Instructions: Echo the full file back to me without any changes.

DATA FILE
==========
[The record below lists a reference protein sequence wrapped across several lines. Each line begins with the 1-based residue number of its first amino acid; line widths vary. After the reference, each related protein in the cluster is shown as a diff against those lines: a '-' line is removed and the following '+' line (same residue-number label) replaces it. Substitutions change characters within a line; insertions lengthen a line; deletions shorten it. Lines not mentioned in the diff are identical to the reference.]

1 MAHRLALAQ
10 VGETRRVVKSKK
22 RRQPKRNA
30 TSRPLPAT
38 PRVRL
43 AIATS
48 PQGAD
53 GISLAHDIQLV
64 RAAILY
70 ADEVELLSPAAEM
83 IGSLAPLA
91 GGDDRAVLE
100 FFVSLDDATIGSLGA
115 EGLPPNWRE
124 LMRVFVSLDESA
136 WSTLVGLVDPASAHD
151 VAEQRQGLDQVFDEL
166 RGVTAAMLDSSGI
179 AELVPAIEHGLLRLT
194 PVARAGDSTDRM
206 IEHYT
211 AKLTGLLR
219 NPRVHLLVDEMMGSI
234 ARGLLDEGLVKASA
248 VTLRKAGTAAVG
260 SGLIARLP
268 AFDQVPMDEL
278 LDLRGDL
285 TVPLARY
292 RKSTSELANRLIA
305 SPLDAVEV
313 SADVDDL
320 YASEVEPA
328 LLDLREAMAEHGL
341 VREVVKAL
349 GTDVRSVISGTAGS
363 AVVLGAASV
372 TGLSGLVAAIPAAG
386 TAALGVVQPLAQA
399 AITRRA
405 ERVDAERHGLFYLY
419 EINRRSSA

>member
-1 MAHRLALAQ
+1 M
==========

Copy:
[The record below lists a reference protein sequence wrapped across several lines. Each line begins with the 1-based residue number of its first amino acid; line widths vary. After the reference, each related protein in the cluster is shown as a diff against those lines: a '-' line is removed and the following '+' line (same residue-number label) replaces it. Substitutions change characters within a line; insertions lengthen a line; deletions shorten it. Lines not mentioned in the diff are identical to the reference.]

1 MAHRLALAQ
10 VGETRRVVKSKK
22 RRQPKRNA
30 TSRPLPAT
38 PRVRL
43 AIATS
48 PQGAD
53 GISLAHDIQLV
64 RAAILY
70 ADEVELLSPAAEM
83 IGSLAPLA
91 GGDDRAVLE
100 FFVSLDDATIGSLGA
115 EGLPPNWRE
124 LMRVFVSLDESA
136 WSTLVGLVDPASAHD
151 VAEQRQGLDQVFDEL
166 RGVTAAMLDSSGI
179 AELVPAIEHGLLRLT
194 PVARAGDSTDRM
206 IEHYT
211 AKLTGLLR
219 NPRVHLLVDEMMGSI
234 ARGLLDEGLVKASA
248 VTLRKAGTAAVG
260 SGLIARLP
268 AFDQVPMDEL
278 LDLRGDL
285 TVPLARY
292 RKSTSELANRLIA
305 SPLDAVEV
313 SADVDDL
320 YASEVEPA
328 LLDLREAMAEHGL
341 VREVVKAL
349 GTDVRSVISGTAGS
363 AVVLGAASV
372 TGLSGLVAAIPAAG
386 TAALGVVQPLAQA
399 AITRRA
405 ERVDAERHGLFYLY
419 EINRRSSA

>member
-1 MAHRLALAQ
+1 M